First one to catch a wave gets seaweed. Hang ten, mate.
Look out! Here comes a big one!
Check out that dude riding the wave.
Yep, the iguanas have to be strong swimmers and divers, too.
With only one breath, they have to dive underwater
to feed on algae on the seabed.
Now, that's cool.
He can hold his breath and feed underwater at the same time?
Yes, but there's one problem.
The iguanas snort in too much salt as they're feeding.
I'm suddenly overwhelmed by a need to blow my nose.
I must go right away.
So they end up with loads of salty snot up their noses?
Anyone got a handkerchief?
These guys don't bother with hankies,
they just sneeze the salty snot straight out.
A great way of clearing the nasal passages.
Yeah, a great way.
This sea air has given me some quite salty snot.
-Barney, you've got it on your head.
Don't worry, the iguanas do, too.
When they snot out salt into the air, some of it lands back on their heads,
forming a crusty white snotty wig.
And the salty, snotty iguana is linked back
to the butterflies as they both take on board a lot of salt.
And now I give you the baby scarlet ibis.
Aw! They're really cute.
I know, but there's one small problem.
Because the baby birds can't fly or swim yet,
they can't go hunting for food,
-so the parents came up with an ingenious solution.
There must be some food around here somewhere.
Here, shrimpy, shrimpy. Here's one.
She's gobbling all the food up for herself.
I thought she was supposed to be feeding her babies?
Yeah, that's the bit coming up. Quite literally.
Rather than trying to carry the food back in her beak, she swallows it.
Then, back at base, she...
Brings it right back for her little babies.
It's known as regurgitation.
-It doesn't look very appetising.
-But it is nutritional.
Look, these other birds do it, too.
Does everything in this programme have to be so disgusting?
That's the point calling it Stinky, Pooey, Gooey.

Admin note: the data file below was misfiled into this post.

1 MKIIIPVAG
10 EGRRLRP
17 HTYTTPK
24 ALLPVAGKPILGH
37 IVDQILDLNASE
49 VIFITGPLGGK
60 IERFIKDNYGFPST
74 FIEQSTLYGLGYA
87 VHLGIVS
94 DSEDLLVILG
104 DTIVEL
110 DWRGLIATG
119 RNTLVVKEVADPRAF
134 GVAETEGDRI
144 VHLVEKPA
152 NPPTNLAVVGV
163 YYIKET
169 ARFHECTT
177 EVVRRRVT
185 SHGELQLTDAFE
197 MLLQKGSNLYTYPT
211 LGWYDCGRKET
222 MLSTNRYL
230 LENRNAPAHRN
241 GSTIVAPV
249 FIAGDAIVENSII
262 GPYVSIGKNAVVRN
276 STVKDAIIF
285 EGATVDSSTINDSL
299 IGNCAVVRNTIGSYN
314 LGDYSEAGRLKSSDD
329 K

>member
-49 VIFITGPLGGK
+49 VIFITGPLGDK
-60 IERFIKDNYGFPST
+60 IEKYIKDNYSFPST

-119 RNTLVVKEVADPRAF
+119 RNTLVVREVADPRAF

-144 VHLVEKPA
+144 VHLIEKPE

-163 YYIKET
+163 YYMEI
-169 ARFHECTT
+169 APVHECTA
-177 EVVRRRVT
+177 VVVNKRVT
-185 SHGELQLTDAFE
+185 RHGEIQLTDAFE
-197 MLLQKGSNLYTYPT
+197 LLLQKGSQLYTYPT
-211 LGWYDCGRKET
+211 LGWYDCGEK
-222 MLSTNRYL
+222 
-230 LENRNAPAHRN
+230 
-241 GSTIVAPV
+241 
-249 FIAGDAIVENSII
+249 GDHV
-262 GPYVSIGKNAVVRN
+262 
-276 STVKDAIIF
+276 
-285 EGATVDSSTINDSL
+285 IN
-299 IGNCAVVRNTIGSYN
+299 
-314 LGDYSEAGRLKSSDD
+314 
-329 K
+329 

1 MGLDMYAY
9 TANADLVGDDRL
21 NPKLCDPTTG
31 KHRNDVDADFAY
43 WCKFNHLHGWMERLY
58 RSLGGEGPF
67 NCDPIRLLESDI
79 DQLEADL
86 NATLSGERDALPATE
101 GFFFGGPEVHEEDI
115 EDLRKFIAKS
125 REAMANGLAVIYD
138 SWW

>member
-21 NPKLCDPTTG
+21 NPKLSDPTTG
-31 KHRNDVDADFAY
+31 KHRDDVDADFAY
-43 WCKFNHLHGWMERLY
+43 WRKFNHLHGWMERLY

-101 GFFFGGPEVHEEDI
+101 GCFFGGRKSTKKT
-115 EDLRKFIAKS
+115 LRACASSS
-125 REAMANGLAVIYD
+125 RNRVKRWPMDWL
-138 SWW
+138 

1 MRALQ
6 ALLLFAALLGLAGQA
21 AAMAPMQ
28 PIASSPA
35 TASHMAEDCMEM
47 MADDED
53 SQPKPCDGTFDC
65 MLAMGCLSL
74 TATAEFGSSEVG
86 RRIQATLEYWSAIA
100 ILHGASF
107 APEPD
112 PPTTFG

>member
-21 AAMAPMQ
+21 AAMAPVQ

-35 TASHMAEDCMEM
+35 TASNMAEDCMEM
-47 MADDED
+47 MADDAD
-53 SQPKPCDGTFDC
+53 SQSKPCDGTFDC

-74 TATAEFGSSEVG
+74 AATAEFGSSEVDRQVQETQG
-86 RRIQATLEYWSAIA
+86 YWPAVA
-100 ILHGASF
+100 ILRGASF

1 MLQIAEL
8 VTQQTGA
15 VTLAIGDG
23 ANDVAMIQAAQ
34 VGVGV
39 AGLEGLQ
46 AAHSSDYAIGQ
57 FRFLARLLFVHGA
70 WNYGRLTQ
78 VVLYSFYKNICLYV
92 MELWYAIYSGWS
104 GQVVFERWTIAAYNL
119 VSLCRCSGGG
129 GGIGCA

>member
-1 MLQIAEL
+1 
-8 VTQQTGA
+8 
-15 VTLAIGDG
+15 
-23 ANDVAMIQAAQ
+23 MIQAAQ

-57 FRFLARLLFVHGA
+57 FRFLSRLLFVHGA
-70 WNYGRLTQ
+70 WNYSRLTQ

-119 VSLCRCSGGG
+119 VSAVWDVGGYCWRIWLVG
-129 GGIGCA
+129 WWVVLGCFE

For the scarlet ibis, and lots of other birds,
it's a great way of making sure the baby gets food directly
from the parents without anybody else stealing it.
Even if it's a clever way of feeding your babies,
I still wouldn't want to get my breakfast like that.
But anyway, the scarlet ibis is linked to the marine iguana
as they both have to bring something back up.
Right then, Gem, what's next? I can't see anything.
Hold your horses. Here she comes, slithering through the undergrowth.
What is it? It's like a giant blue earthworm.
It's not a worm, it's got a backbone, and worms don't have backbones.
-This is a caecilian.
That sounds like a type of pizza.
It's actually an amphibian related to frogs.
Second cousins once removed.
It looks like the frog things have got themselves in a tangle.
Caecilians, Barney, caecilians.
And they're not tangled, this is a mother and her babies.
Babies which are hungry. And here's the twist.
Oh, they've got teeth!
Gem, I think the babies are eating their mum!
Calm down, Barney, this is the mum's trick.
She grows a thick layer of skin
especially for her babies every three days.
It's really nutritious and the babies love it.
They gnaw away at it with their tiny teeth.
She must be a real yummy mummy.
-Yum, yum, yum.
And eating so much skin means the babies grow
up to ten times their own weight in a week.
I never knew there was so much nutritional value in eating skin.